In our last blog we spoke about taking risks. We will continue on this theme as we expand on the processes at work in the occupational decision-making of adolescents and young adults. In our last entry we differentiated between indecision and indecisiveness. One of the consequences of indecision can be the delaying or postponement of a decision until the decision has to be considered in earnest. This is readily evident in the resistance some students express towards efforts to facilitate self and occupational awareness. The fear of committing to a course of action that may later turn out to be incorrect can paralyze a student, causing him or her to avoid the decision altogether. This paralysis became quite evident to me as I moderated a focus group with first year university students last week.
The students I met with, all in their first year of university and all living away from home for the first time, spoke at length about the processes involved in making the decision to attend the university at which I work. For me, the most telling aspects of their stories were their almost universal admittance that they made the decision when the application deadline was almost upon them, that they were concerned about the possibility of making the “wrong” decision, and that many used intuition and experience in making the decision, even after employing very rational approaches to narrow the possibilities.
Let us first address the issue of decision avoidance. The belief that there are incorrect or wrong decisions when it comes to making life choices has the tendency to create anxiety in the decision maker, stemming from the possibility that they might make a wrong decision. When pressure from significant others, in most cases parents, is directed at students to make a correct or permanent decision, the resulting anxiety is heightened. As a result many students put off making the decision in a misguided hope that the need for a decision will go away or else will be made easier at a future time.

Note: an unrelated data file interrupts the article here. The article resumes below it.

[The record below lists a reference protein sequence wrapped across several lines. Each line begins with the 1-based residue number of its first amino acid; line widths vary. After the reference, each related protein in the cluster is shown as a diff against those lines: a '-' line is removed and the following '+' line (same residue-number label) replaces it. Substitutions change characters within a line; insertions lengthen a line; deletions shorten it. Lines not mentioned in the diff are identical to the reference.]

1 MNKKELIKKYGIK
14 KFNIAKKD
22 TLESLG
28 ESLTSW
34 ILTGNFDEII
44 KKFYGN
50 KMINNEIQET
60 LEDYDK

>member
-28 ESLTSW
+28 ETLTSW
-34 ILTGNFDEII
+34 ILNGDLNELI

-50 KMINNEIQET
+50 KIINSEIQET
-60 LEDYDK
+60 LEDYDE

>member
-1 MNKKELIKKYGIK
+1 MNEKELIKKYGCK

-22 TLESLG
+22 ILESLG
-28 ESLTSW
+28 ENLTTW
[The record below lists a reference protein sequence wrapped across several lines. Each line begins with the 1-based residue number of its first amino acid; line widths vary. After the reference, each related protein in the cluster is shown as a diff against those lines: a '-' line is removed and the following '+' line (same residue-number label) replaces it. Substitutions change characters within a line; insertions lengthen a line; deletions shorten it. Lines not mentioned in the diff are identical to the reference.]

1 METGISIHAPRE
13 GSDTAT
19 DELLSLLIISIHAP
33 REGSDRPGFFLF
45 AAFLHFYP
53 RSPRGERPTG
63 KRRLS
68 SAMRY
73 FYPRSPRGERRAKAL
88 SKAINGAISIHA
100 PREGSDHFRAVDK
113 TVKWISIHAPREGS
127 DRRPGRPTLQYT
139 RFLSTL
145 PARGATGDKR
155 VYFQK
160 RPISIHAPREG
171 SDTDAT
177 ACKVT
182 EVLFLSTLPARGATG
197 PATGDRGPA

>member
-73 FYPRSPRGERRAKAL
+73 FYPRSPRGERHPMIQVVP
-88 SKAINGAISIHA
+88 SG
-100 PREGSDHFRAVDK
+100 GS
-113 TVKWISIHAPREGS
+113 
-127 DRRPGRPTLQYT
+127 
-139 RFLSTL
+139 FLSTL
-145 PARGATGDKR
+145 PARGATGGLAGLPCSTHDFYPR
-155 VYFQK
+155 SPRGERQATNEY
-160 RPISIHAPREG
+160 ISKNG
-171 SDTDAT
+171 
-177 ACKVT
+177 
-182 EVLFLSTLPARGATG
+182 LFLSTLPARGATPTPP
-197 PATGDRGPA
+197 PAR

The second significant characteristic of the decision-making processes described by these eleven students was their tendency to employ intuitive and experiential approaches to making the decision. The students who recalled feeling most confident in their decision to attend this university were the ones who had visited the university and were able to, through some form of experiential knowledge of the campus or another, picture themselves studying and living here. Even the students who described using elaborate tables and spreadsheets to compare options admitted that when it came down to making a decision – when the deadline was approaching – they abandoned all the rational comparisons and went with the more felt influence of their intuition, often without being able to rationally justify the choice.
What the observed results of the focus group suggest to us is that it is important for students to be provided with the following as they prepare for and make occupational decisions:
- the assurance that the decisions they make may differ in effectiveness but that they are not right or wrong and are changeable,
- the skills and knowledge to make decisions and then evaluate and change the decision as necessary,
- the opportunities to experience aspects of their choices so that the intuitive side of their decision-making capacity can be employed,
- and finally, consistent deadlines that require that students make a decision and thus encourage taking the risk of making a decision and then following through with the chosen course of action or, upon further evaluation, working to change the decision.
BY: Jeff Landine and John Stewart
*The views expressed by our authors are personal opinions and do not necessarily reflect the views of the CCPA